DOXA GMT SUB 750T CARIBBEAN

© Dr. Peter McClean Millar - December 2006



OK admit it, how many people instantly recognize these lines?

Caribbean Queen
Now we're sharing the same dream
And our hearts they beat as one
No more love on the run

For those that don't, they are from a song by Billy Ocean called Caribbean Queen. So what has that to do with a new watch from Doxa? Well actually quite a lot. In September 2006 DOXA introduced a new member of the SUB 750T family. It had a yellow dial and was called a Divingstar, but it was unlike any SUB seen before. It was instantly recognizable as a DOXA SUB because it had the classic Tonneau case and the non-decompression bezel but it also had something extra; another crown and another hour hand. The watch was the GMT SUB 750T. Many people had voted in an online poll for a GMT version of the SUB 750T and DOXA responded with the GMT SUB 750T Divingstar. The case and bracelet are based on the standard SUB 750T with the usual 120 click non-decompression bezel, sapphire crystal and 'ricebead' bracelet with divers extension hidden in the double locking clasp. The GMT has the same dimensions as the SUB 750T (Width 45mm, Length 47mm, Height 14mm and Lug Width 21mm). Like the SUB 750T, it is a big watch, but also like the 750T, it is a comfortable watch. A full review of the 750T can be found here. However, there are some obvious and some not so obvious differences. First the obvious ones. The addition of a second crown is by far the biggest change to the iconic Doxa SUB Tonneau case. The upper crown has only one function and that is to rotate the 24 hour chapter ring. The lower crown is used to set the date and time. The dial is the traditional DOXA standard which incorporates the large luminous markers but the chapter ring has been modified to include the 24 hour numerals. The final visible modification is the addition of a 'skeleton' hour hand for the second time zone. A third time zone can be displayed using the skeleton hour hand pointing to a 24 hour scale on the separately adjustable inner bezel. The initial issue of the GMT came in the yellow Divingstar livery but by November DOXA had listened to its customer base and released an orange Professional version and a blue Caribbean which not surprisingly has been nicknamed the Caribbean Queen and hence the link to the song because "now we are all sharing the same dream and our hearts beat as one, no more love on the run. OK, OK really cheezy, but what the heck, it sounds good. DOXA have also indicated that other colours may follow so ultimately there may be a GMT SUB 750T Sharkhunter and Searamber as well.

 

The GMT comes in the 'standard' Doxa SUB packaging which is the aluminium tube and a separate CD case. I've owned almost 20 different Doxa watches in my time but I was really looking forward to getting this one because it was a significant departure from the traditional Doxa SUB. The addition of another skeleton GMT hand is a significant change to the classic SUB design. Then there is the change to the dial and chapter ring. In many ways the dial still retains the traditional Doxa SUB flavour but now there are numbers round the outside. The chapter ring also has changed significantly having now a set of 24 hours markings and half the ring being blue and the other half being orange. Actually I think the GMT SUB 750T is approaching the record for the most numbers on a watch. If you include the date and the non-decompression bezel, the front of the watch exhibits 58 numbers.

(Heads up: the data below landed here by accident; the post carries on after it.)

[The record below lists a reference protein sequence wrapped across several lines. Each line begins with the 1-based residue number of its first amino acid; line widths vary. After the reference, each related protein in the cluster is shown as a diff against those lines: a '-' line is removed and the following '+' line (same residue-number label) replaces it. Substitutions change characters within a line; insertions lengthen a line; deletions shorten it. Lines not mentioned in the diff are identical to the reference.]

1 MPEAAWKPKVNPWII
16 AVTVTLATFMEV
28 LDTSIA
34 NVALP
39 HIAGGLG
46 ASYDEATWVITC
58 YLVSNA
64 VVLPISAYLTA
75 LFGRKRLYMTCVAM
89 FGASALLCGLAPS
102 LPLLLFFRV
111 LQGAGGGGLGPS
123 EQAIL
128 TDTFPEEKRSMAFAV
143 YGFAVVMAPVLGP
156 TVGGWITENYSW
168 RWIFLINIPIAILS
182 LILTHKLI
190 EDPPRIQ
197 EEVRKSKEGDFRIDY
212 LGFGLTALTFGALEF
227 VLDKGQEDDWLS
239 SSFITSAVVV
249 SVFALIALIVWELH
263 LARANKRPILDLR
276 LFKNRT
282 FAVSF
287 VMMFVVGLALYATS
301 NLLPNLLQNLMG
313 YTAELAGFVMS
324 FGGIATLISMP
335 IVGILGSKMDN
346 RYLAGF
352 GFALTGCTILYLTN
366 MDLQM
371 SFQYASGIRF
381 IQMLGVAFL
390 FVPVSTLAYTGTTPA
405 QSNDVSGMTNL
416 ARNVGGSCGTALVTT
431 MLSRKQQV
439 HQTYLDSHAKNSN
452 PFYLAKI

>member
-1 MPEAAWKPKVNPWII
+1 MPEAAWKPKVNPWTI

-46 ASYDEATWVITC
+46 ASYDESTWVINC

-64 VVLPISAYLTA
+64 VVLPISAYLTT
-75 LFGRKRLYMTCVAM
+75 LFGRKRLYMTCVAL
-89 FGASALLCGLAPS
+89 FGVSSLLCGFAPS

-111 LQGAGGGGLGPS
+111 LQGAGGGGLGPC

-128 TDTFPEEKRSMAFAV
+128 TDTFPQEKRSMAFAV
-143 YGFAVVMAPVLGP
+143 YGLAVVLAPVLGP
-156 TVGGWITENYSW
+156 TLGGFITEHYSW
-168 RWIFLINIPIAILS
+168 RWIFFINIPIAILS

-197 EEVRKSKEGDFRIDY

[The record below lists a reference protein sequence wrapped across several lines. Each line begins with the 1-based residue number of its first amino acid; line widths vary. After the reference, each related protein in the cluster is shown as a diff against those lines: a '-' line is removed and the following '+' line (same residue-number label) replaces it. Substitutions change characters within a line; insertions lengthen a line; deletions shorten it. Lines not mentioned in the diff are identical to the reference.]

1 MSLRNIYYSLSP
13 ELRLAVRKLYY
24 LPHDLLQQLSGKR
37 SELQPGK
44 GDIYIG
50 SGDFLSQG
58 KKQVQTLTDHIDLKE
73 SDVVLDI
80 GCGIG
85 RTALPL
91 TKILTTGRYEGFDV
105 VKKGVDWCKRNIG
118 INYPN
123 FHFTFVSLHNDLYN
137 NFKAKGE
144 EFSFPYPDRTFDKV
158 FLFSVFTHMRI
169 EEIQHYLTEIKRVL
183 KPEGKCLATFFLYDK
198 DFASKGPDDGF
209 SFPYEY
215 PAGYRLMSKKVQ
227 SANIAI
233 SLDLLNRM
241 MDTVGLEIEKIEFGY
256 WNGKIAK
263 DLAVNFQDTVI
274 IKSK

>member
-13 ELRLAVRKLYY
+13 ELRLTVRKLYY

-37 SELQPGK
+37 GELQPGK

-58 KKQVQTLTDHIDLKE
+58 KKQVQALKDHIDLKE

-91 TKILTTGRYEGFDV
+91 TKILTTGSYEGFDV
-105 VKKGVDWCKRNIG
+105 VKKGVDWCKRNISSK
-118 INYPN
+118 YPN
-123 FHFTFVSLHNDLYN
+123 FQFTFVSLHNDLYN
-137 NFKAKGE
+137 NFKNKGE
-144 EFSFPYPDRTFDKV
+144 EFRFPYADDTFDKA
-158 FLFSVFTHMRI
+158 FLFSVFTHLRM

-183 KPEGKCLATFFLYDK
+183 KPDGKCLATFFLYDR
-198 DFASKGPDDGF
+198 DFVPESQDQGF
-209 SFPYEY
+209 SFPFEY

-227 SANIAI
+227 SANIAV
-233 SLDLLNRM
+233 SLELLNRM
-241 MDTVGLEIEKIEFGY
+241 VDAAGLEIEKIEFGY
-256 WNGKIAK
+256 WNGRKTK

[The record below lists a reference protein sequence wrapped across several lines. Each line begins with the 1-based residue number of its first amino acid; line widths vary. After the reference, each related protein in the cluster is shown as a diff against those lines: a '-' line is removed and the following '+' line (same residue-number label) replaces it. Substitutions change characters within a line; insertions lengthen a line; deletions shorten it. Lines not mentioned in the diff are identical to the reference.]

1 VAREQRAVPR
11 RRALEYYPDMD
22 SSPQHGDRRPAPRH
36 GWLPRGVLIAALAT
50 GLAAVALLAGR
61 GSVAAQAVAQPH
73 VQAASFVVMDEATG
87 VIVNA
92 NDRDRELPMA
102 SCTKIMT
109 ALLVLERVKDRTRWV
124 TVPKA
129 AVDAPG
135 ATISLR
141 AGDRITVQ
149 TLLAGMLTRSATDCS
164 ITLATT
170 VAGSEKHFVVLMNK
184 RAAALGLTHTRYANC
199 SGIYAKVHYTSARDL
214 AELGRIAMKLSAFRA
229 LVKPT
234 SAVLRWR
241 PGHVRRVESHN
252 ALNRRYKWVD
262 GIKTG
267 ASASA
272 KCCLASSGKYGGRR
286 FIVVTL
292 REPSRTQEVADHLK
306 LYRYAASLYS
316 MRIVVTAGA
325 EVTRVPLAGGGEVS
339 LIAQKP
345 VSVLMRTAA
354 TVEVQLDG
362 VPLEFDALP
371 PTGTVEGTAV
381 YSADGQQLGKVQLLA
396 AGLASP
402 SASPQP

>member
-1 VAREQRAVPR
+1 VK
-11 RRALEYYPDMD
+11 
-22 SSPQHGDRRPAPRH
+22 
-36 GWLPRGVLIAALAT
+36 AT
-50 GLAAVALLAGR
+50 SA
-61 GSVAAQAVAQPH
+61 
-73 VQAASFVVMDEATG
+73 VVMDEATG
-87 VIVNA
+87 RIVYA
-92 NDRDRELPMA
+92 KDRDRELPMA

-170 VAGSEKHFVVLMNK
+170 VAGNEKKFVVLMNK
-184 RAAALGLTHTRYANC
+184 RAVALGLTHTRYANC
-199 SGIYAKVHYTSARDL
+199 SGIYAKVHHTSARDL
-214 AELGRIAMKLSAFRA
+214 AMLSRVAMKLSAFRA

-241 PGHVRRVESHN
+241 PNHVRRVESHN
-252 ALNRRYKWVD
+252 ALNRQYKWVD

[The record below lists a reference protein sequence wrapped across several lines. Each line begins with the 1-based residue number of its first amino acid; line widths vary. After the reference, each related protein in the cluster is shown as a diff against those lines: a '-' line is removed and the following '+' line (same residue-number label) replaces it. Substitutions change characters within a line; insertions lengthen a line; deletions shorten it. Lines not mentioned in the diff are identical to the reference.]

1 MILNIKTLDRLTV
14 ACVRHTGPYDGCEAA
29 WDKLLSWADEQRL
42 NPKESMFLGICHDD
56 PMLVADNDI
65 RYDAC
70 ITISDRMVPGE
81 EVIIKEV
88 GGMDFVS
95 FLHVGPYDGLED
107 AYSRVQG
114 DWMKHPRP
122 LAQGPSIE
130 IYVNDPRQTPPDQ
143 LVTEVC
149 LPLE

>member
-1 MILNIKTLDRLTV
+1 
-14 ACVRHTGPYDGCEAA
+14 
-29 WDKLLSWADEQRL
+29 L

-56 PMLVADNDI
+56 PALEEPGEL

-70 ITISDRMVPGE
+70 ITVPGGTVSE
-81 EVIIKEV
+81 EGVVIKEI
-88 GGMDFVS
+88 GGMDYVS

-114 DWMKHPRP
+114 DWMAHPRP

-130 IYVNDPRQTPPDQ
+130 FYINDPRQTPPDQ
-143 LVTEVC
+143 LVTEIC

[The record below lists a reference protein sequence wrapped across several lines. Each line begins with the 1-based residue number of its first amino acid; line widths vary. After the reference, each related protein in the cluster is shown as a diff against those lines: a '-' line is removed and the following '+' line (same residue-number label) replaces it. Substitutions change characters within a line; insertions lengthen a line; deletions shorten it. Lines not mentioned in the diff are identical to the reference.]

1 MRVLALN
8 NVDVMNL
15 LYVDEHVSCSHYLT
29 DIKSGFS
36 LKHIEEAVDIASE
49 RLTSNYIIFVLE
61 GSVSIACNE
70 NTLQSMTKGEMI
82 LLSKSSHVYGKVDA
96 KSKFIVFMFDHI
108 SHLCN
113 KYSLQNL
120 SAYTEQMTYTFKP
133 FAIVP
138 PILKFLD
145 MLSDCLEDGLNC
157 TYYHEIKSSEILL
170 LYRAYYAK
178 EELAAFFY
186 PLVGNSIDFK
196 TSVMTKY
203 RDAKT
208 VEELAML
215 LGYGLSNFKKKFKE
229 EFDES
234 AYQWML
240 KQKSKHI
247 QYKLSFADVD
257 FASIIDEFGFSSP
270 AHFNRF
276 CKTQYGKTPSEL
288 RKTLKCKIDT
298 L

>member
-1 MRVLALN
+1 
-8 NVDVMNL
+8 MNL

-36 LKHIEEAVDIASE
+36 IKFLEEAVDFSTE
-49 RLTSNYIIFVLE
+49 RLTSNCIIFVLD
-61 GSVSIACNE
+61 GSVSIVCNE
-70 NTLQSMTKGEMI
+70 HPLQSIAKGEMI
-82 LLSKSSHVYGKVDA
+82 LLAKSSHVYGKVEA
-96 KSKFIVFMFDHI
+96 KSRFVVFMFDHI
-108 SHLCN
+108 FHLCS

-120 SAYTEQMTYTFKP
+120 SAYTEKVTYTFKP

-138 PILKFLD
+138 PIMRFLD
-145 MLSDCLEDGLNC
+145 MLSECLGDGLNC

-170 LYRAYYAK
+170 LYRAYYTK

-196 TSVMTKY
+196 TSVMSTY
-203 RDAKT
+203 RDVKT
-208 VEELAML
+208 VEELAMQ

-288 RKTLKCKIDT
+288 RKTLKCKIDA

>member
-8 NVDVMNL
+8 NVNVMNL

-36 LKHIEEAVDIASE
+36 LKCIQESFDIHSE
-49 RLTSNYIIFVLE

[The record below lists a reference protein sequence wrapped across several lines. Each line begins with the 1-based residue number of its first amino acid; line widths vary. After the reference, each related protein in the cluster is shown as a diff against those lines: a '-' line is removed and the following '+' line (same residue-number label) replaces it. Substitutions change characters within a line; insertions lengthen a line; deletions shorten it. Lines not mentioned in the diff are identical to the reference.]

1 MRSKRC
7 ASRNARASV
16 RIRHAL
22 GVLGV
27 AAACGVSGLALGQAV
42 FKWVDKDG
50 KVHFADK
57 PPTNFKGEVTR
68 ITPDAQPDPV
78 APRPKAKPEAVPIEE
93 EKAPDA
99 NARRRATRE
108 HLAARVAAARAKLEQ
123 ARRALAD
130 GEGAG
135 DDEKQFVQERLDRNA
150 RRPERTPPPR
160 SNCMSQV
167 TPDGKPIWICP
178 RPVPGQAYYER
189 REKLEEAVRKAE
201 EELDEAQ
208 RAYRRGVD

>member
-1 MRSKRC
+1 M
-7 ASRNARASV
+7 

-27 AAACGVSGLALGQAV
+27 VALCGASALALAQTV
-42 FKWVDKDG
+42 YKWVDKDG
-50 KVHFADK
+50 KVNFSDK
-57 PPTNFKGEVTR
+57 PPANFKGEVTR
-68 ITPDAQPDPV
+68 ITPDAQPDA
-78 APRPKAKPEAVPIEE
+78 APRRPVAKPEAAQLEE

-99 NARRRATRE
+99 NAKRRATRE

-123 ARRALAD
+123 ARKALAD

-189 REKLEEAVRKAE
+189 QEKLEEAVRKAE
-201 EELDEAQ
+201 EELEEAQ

The caseback wording has changed as well. In addition to - LIMITED EDITION - PATENTED BEZEL US 3505808 - SWISS MADE - WATER RESISTANT 750 METERS - 2460 FEET - it also says - PROFESSIONAL SERIES - LIMITED EDITION - XXXX/1000 - SUB 750T GMT - 3 TIME ZONES.

 

One of the things that is noticeable about the GMT Caribbean dial which is different to the original SUB750T Caribbean is the luminous hour markers. On the GMT there are no lines which delineate the white background from the luminous material. It looks like the whole area is luminous but closer inspection shows that it is only the middle section which has the green Superluminova tint. For me this is a mistake and I don't know if it is deliberate on Doxa's part or a function of the dial printer. The thin lines between the white background and the luminous strip on the hour markers is as much a part of the Doxa design and heritage as the 'ricebead' bracelet or non-decompression dive table bezel. As it is the hour markers look like just a big splodge of white. If I had a steady hand and a very thin drafting ink pen I would remove the dial and 'paint' in thin lines between the white background and the luminous material.